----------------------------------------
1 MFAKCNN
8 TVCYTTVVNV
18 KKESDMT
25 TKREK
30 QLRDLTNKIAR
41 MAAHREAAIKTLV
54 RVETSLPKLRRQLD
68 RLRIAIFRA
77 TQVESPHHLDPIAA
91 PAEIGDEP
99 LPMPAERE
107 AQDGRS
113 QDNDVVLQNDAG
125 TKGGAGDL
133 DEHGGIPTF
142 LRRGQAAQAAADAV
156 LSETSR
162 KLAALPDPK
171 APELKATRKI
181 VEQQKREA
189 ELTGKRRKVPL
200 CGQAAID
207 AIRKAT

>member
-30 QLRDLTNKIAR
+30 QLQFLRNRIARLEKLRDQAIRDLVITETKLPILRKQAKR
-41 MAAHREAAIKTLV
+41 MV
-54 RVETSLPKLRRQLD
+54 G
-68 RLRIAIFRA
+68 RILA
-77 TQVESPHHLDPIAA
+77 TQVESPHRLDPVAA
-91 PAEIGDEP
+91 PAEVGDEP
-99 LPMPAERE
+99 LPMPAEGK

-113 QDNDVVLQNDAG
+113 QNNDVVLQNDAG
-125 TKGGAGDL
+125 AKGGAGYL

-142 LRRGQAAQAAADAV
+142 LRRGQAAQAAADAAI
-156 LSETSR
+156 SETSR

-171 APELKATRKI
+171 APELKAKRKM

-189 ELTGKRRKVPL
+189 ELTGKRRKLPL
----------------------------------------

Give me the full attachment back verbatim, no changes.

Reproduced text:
1 MFAKCNN
8 TVCYTTVVNV
18 KKESDMT
25 TKREK
30 QLRDLTNKIAR
41 MAAHREAAIKTLV
54 RVETSLPKLRRQLD
68 RLRIAIFRA
77 TQVESPHHLDPIAA
91 PAEIGDEP
99 LPMPAERE
107 AQDGRS
113 QDNDVVLQNDAG
125 TKGGAGDL
133 DEHGGIPTF
142 LRRGQAAQAAADAV
156 LSETSR
162 KLAALPDPK
171 APELKATRKI
181 VEQQKREA
189 ELTGKRRKVPL
200 CGQAAID
207 AIRKAT

>member
-30 QLRDLTNKIAR
+30 QLQFLRNRIARLEKLRDQAIRDLVITETKLPILRKQAKR
-41 MAAHREAAIKTLV
+41 MV
-54 RVETSLPKLRRQLD
+54 G
-68 RLRIAIFRA
+68 RILA
-77 TQVESPHHLDPIAA
+77 TQVESPHRLDPVAA
-91 PAEIGDEP
+91 PAEVGDEP
-99 LPMPAERE
+99 LPMPAEGK

-113 QDNDVVLQNDAG
+113 QNNDVVLQNDAG
-125 TKGGAGDL
+125 AKGGAGYL

-142 LRRGQAAQAAADAV
+142 LRRGQAAQAAADAAI
-156 LSETSR
+156 SETSR

-171 APELKATRKI
+171 APELKAKRKM

-189 ELTGKRRKVPL
+189 ELTGKRRKLPL